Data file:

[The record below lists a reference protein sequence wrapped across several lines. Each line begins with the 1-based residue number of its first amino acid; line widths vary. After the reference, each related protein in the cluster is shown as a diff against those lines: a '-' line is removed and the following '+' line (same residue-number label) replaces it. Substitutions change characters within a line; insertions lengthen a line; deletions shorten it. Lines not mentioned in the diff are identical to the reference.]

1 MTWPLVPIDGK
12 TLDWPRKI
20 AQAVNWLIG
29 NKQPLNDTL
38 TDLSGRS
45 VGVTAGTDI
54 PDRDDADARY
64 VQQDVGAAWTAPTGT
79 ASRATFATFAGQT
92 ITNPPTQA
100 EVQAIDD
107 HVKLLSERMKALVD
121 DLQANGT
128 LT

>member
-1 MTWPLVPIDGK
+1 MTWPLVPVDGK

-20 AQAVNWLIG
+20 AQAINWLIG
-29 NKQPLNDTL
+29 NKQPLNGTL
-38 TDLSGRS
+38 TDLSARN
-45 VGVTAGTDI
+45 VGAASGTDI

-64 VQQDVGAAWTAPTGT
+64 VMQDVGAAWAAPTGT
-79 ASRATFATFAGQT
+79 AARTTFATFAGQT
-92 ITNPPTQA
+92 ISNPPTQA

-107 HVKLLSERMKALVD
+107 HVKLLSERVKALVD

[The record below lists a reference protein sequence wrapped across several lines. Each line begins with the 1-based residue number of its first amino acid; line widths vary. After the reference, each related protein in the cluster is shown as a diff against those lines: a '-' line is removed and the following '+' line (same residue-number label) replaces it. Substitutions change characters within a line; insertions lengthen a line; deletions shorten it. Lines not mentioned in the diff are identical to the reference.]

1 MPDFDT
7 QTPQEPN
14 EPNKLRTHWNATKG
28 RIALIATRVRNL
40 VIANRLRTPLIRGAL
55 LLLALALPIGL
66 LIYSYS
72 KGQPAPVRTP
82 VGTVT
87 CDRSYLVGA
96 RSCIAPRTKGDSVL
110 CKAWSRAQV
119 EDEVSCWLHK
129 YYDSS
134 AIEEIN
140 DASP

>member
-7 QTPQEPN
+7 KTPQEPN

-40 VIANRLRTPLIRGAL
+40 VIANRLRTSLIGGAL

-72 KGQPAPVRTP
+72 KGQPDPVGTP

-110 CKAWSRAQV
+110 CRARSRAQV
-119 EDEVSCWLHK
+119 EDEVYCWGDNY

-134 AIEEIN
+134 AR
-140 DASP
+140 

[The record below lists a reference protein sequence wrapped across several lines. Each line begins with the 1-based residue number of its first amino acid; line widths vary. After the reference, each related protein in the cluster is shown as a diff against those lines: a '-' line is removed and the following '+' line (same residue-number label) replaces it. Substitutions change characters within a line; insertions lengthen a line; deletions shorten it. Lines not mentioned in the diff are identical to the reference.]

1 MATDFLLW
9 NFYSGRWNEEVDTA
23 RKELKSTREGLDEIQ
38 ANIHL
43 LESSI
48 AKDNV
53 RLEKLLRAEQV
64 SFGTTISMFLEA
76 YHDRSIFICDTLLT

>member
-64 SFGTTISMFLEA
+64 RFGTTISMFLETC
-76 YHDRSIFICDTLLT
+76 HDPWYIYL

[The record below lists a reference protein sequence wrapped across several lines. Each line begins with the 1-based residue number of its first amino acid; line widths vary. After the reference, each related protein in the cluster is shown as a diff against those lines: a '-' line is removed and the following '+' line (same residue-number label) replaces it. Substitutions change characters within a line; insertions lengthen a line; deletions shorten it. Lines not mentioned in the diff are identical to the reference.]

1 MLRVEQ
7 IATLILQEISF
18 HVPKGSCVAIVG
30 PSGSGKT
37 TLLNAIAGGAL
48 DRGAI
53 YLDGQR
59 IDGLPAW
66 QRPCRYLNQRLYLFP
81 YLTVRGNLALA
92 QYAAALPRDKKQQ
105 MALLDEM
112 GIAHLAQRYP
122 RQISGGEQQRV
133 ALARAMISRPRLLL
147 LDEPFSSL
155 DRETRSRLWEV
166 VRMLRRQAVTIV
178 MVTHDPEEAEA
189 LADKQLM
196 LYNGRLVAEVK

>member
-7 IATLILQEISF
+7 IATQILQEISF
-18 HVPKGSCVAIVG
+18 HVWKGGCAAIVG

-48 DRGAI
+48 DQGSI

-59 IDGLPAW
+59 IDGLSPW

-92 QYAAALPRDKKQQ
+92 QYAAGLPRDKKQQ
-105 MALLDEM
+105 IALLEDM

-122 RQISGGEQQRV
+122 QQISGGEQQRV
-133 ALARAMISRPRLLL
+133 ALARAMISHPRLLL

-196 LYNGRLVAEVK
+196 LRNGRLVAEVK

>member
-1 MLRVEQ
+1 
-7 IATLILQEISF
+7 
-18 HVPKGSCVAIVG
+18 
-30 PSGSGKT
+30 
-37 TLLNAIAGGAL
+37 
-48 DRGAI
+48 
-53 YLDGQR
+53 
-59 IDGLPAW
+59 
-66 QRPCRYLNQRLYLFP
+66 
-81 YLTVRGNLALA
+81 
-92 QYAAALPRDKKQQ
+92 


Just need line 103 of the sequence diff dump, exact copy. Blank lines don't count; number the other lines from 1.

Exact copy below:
196 LYNGRLVAEVK